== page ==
KEY BISCAYNE, Fla. (AP) — The hour was past midnight when Roger Federer found himself one big serve from salvaging a sloppy victory.
He couldn't summon the shot he needed.
"It was almost impossible to get it past the other guy with the serve," Federer said.
Slow conditions were one problem for the world's No. 1-ranked player Tuesday night at the Sony Ericsson Open. Erratic groundstrokes were another. And then there was Tomas Berdych, who advanced to the quarterfinals by outlasting Federer 6-4, 6-7 (3), 7-6 (6).
"I fought as much as I could," Federer said. "My game has issues at the moment. I'm definitely lacking timing. I don't know where that comes from."
Fans in the packed stadium tried to help. Some shouted encouragement in Spanish, which is not one of the six languages Federer speaks. One man hollered in English, "I love you, Roger!" Another barked, "Get it together."
But Federer could never quite get over the hump.
"It fuels my desire to go back to the practice courts and come back even stronger," said Federer, who now begins his clay-court season. "I don't like to lose these type of the matches."
With the upset, the No. 16-seeded Berdych ended a streak of eight consecutive losses against Federer. The 6-foot-5 Berdych also had lost 11 matches in a row against top-10 opponents.
Others advancing to the quarterfinals included Andy Roddick and Rafael Nadal, who could meet in the semifinals.
Roddick beat Benjamin Becker 7-6 (4), 6-3. Nadal defeated fellow Spaniard David Ferrer 7-6 (5), 6-4.
Three-time champion Venus Williams reached the semifinals by defeating No. 6-seeded Agnieszka Radwanska 6-3, 6-1.
Federer won a succession of spectacular rallies to salvage the second set, but he converted only two of 10 break-point chances in the match and committed a whopping 62 unforced errors, many on an unreliable backhand.
Grand Slam titles: Federer 16, Berdych 0. Total points in the match: Federer 119, Berdych 119. But Berdych won the last one when Federer sailed a forehand long at 12:16 a.m.
"After a game like that, the feeling is great," Berdych said. "I'm really happy the way I finish it."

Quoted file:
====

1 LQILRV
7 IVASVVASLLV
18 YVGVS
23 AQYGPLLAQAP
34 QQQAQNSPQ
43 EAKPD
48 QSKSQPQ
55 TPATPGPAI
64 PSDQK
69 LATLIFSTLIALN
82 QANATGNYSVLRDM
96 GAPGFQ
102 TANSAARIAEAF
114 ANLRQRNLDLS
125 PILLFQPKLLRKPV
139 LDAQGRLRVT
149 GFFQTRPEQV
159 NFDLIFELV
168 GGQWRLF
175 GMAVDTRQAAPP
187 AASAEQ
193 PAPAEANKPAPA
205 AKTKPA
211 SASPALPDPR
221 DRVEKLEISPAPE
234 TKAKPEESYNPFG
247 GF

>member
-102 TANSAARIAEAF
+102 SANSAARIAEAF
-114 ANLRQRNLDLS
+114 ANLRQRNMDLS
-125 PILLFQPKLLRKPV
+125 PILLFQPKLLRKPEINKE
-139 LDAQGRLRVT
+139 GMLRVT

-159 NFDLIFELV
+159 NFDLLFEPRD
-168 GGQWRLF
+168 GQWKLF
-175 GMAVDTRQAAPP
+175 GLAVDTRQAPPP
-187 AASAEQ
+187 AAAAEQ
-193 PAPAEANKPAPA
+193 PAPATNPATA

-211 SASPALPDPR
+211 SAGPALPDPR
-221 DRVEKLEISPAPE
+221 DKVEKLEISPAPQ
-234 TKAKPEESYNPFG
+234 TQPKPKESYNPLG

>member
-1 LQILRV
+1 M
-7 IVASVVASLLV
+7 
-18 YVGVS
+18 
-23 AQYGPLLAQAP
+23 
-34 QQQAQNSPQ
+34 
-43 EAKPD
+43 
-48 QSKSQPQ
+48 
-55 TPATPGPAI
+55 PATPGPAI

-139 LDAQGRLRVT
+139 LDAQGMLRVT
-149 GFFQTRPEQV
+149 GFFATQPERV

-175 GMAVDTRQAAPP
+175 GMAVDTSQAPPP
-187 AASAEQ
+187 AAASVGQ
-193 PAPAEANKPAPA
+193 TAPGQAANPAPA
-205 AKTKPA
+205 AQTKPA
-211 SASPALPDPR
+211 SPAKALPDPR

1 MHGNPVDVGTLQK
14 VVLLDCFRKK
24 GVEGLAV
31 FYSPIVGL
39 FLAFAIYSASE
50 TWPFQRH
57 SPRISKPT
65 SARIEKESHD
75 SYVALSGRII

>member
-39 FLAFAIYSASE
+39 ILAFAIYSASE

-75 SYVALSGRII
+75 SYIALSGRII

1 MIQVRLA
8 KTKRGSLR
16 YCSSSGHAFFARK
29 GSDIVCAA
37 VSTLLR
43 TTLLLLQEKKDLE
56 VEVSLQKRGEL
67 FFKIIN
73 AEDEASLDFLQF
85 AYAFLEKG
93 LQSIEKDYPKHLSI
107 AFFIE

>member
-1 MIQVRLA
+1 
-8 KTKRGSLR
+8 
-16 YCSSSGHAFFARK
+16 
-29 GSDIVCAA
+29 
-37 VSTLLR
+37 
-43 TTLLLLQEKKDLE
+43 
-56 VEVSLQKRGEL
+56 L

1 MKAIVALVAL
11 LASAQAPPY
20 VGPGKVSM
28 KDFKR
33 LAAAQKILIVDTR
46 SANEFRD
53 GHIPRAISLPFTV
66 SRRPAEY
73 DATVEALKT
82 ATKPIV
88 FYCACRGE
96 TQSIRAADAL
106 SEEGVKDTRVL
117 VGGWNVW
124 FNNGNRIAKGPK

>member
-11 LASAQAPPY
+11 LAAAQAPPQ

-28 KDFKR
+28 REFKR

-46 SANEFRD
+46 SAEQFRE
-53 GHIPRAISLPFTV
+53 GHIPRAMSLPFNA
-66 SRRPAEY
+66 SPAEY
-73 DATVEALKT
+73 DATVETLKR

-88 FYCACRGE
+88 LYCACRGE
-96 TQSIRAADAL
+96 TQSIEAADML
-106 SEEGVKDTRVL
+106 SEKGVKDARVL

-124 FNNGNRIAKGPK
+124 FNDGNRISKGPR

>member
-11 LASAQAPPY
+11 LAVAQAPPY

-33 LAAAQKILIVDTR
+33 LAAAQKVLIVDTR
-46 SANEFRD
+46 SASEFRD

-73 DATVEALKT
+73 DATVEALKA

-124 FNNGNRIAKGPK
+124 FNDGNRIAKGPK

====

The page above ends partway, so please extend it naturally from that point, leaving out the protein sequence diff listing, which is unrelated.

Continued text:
Federer held a match point serving at 6-5 in the tiebreaker. But Berdych hit a forehand winner into the corner, then wagged his tongue in relief.
Federer had problems from the start, committing 18 errors to four by Berdych in the first nine games. In a stunning lapse, Federer lost the final eight points of the opening set, double-faulting on set point.
He was twice two points from defeat in the second set before pulling it out, but his shotmaking became more erratic again in the final set. He rallied from a break down before hitting five errant groundstrokes in the decisive tiebreaker.
"I'm a bit confused with how I'm feeling the ball at the moment," Federer said. "Sometimes it flies and sometimes it doesn't."
The upset spoils the prospect of a Federer-Nadal final. The archrivals haven't met since last May in Madrid.
The No. 6-seeded Roddick rallied past Becker on the strength of his dominating serve. He dug out of a 1-4, love-40 hole in the first set and won 34 of his final 39 service points, including all six in the tiebreaker.
Roddick said experience helped with the turnaround.
"When things aren't going my way, I'm probably better now," he said. "Six years ago on the court my highs were a lot higher, and the lows were a lot lower. If I would have gotten down early, I don't know if I would have stayed the course."
No. 8 Jo-Wilfried Tsonga earned a shot at Nadal on Wednesday night by beating No. 12 Juan Carlos Ferrero 6-2, 6-2. The fourth-seeded Nadal, seeking his first Key Biscayne championship and his first title anywhere in 10 months, punctuated his win over Ferrer with a nifty leg kick-uppercut combination.
Williams' opponent Thursday will be No. 13 Marion Bartoli, who beat No. 12 Yanina Wickmayer 6-4, 7-5.